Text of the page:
So the County's argument is that it owns the road by operation of the statute and that this breaks the ownership of the strip of land between the road and the seawall.
This sets up a potential for a major confrontation over the validity of the statute. The statute was created to safeguard public rights to government maintained roads. But by granting full title, it actually takes land without compensation. Moreover, by taking title to roads subject to common law dedication (which granted right of way to the government, but maintained ownership in the adjoining lots or the grantor), this would disturb existing expectations to a huge extent.
As applied in cases where the government opened a road years ago and has maintained it, it creates a useful way to establish that a road is in fact public. In cases where the right of way already has been dedicated, it is not much more than outright theft of the fee, and serves no purpose other than to extinguish the residual rights of the adjoining landowners.
On remand, the circuit court's resolution of this issue may create a major confrontation over whether the statute (1) applies to roads that were dedictated; (2) is an unconstitutional taking under the Florida constitution; or (3) is an unconstitutional taking under the US constitution.
5th Flip Flops on Rehearing - Best Diversified does NOT get an Inverse Condemnation Judgment (or File that Bert Harris Claim Right)
The facts seem all over the place if you compare the opinions, at least insofar as they apply to whether the landfill could accept fill to be closed. Judge Sharp seems to have switched sides based on a view that the county would have allowed the owner to pay to have clean fill brought in to close the landfill -- even thought that isn't a "use" and wouldn't leave the property with other uses. The landowner appears to have wanted to have a permit to bring in clean C&D fill to cover the other fill.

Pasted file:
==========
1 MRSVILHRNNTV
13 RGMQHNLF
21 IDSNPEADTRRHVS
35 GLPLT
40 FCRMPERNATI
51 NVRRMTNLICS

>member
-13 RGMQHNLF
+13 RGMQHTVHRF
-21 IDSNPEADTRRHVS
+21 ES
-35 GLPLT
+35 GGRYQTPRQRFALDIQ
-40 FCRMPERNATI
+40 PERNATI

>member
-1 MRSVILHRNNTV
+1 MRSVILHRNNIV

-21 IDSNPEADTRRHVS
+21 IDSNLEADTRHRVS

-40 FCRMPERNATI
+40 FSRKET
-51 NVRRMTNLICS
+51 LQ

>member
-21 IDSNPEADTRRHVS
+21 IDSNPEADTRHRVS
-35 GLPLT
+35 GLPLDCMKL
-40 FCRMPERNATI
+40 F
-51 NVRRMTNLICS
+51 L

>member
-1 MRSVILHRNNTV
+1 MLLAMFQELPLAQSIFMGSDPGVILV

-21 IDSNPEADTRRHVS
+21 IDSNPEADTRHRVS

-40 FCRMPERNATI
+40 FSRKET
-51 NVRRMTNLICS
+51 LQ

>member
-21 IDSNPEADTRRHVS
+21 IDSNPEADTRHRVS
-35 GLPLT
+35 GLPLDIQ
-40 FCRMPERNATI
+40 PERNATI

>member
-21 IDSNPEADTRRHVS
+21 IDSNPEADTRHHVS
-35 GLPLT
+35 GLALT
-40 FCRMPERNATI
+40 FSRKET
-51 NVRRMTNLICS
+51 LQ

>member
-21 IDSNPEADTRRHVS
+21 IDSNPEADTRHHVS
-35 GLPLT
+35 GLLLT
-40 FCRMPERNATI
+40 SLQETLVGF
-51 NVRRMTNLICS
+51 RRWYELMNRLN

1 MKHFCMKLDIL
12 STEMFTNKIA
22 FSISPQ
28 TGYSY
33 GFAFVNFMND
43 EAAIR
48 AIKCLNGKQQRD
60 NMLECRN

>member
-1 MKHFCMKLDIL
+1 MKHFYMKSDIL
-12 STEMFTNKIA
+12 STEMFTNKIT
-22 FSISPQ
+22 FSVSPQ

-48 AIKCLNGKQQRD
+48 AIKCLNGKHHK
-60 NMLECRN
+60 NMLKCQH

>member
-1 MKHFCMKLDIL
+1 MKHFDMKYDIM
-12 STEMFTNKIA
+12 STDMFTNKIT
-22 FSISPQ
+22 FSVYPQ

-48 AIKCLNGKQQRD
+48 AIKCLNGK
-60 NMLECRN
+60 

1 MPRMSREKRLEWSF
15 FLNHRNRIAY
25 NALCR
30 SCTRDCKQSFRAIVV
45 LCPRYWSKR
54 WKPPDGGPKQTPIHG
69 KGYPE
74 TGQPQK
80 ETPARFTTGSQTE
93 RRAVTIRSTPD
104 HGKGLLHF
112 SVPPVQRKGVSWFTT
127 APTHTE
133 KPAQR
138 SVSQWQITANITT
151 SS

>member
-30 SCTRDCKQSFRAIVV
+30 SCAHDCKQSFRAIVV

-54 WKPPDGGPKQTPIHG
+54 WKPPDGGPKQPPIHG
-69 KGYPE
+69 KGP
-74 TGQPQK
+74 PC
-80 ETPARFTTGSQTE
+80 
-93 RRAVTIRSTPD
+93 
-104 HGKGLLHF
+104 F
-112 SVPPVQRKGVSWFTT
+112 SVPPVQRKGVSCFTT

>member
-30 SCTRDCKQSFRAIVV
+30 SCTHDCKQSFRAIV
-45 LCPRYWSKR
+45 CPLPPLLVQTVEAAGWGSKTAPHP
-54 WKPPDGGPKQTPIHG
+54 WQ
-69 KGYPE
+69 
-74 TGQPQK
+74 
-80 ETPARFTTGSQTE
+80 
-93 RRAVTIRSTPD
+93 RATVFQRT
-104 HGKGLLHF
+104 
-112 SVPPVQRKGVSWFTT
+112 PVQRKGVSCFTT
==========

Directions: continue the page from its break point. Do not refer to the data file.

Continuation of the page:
OK, so the taking goes down. One thing that I find a serious issue in both opinions is that they find no taking in the denial of permits to continue operating the landfill under the "nuisance" exception of Lucas. The problem is that no-one ever tried to shut down the operation as a nuisance. They simply claimed "issues" that were "nuisance like" in the permitting process. The problem is that actual nuiscance doctrine always involves balancing -- an activity isn't always a nuisance just because it has some objectionable characteristics.
Let's be clear: the 5th found the DEP found that the activity was a public nuisance. But such a determination is an action in tort. DEP has never been given any authority to try nuisance torts. AS A MATTER OF THE SEPERATION OF POWERS, DEP DOES NOT HAVE THE AUHTORITY TO DETERMINE AND DECLARE A LANDFILL TO BE A PUBLIC NUISANCE. Those powers are set forth in section 403.704, Fla. Stat. and permit standards are set forth in sectin 403.707. While the Dep't has LOTS of ennumerated powers, the power to declare a public nuisance is not one of them. But, hey, when did a little thing like not having the power to abrogate the common law stop a zealous agency attorney (what, his/her oath as an attorney? respect for the constitution? ) ?
The court's approach here seems to indicate that if there is anything objectionable, the local government or a state agency can declare a nuisance without having to litigate the nuisance under the common law, and evade takings responsibility at the same time.
BUT THE BIG issue is that the landowner might have succeeded in a Bert Harris claim (which he won below) except that the 5th found (in a footnote) that he had not complied with the statutory requirement of filing a claim. It also found that Bert Harris liability doesn't attach to the abatement of a public nuisance. But if the landowner HAD filed the appraisal, at least there would be a reasonable fight over damages under that Act. Moreover, even if the denial of the landfill were not compensable, if there were no other uses left to the property, there may have been Bert Harris liability anyway.